We use multidisciplinary approaches ranging from human molecular genetics, molecular and cellular biology, biochemistry to developmental biology and mouse genetics to understand the physiology and pathophysiology of polycystins and polycystic kidney disease (PKD) which has led us to the studies of primary cilia.
Autosomal dominant polycystic kidney disease (ADPKD) is the most common monogenetic disorder in humans with an estimated prevalence of 1:1000 affecting ~12.5 million people worldwide. The main characteristic of ADPKD is the progressive development of epithelial lined cysts in the kidney, which ultimately cause loss of renal function. The mechanisms of cyst development remain unclear. The disease is caused by mutations in PKD1 and PKD2 genes which encode polycystin-1 and -2, respectively. We have shown, by gene targeting experiments, a critical role of polycystin-1 in kidney and pancreas development. We demonstrated that polycystin-L and -2 are calcium-permeable cation channels, and that polycystin-1 acts as an atypical G-protein coupled receptor whose functionality is coupled with polycystin-2.
During development, tubules can arise from cells in many different starting conditions and configurations, and their lumen size is strictly controlled. Our premise is that these diverse pathways converge on a smaller number of common downstream mechanisms that directly control the organization of epithelial cells into tubules. These mechanisms are poorly understood and sit at the crossroads of developmental and cell biology. Cyst formation in PKD, by definition, is characterized by the dilation of tubules -the loss of normal size control of tubular lumen. Cell biological studies of polycystic kidney have shown that the loss of tube lumen size control is accompanied by increased cell proliferation, decreased cell differentiation and cell survival. Using cells cultured from mouse models defective in polycystin-1, we have recently demonstrated, for the first time, that polycystin-1 and -2 mediate mechanosensation in the primary cilium of kidney epithelium. Primary cilium of kidney epithelium has been previously proposed to be a mechanosensor with unknown molecular composition. Our data suggest polycystin-1 and -2 functions as a mechanosensitve receptor-channel complex that controls normal tubular morphogenesis. Our recent discovery show that the orientation of cell division in postnatal tubules of Pkd1 knockout mice is randomized, in striking contrast to the cells in normal kidneys which divide in an orientation that is in parallel to the tubular axis.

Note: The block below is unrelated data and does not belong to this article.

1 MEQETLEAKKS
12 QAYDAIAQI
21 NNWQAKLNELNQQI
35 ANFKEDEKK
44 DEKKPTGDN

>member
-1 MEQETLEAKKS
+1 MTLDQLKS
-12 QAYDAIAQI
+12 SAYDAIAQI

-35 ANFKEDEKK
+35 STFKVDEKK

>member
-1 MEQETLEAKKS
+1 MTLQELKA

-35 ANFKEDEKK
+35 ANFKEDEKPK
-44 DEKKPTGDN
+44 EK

One of our discoveries is that the ADPKD protein polycystin-2 is in the same protein complex as FPC, the protein encoded by the gene PKHD1 whose mutation causes a recessive form of PKD in infants and children. Our current focus is to understand the downstream signaling events of the ADPKD and ARPKD proteins. Particularly how these proteins are involved in cell differentiation and survival, in spindle bipolarity, in cell cycle progression, cell division, cilia and centromsome biology, and the signaling pathways downstream from shear stress induced Ca2+ signal. We are also interested in collaborations with other groups to study the role of polycystins in other organs and cell types as polycystins are expressed in multiple tissues with diverse functions. For example, polycystin-2 controls the left-right body axis and fertility. We are also using multidisciplinary approaches to identify the functions of four polycystin-like molecules identified in our lab.
Techniques used include mammalian cell culture (including primary cell culture from tissues), immunocytochemistry, transient and stable transfection, in vitro 3D tubulogenesis assays, live cell imaging, and in vivo tissue- and time- specific gene targeting, molecular cloning, yeast-two-hybrid assay, Western analysis, co-immunoprecipitation, Ca2+ imaging.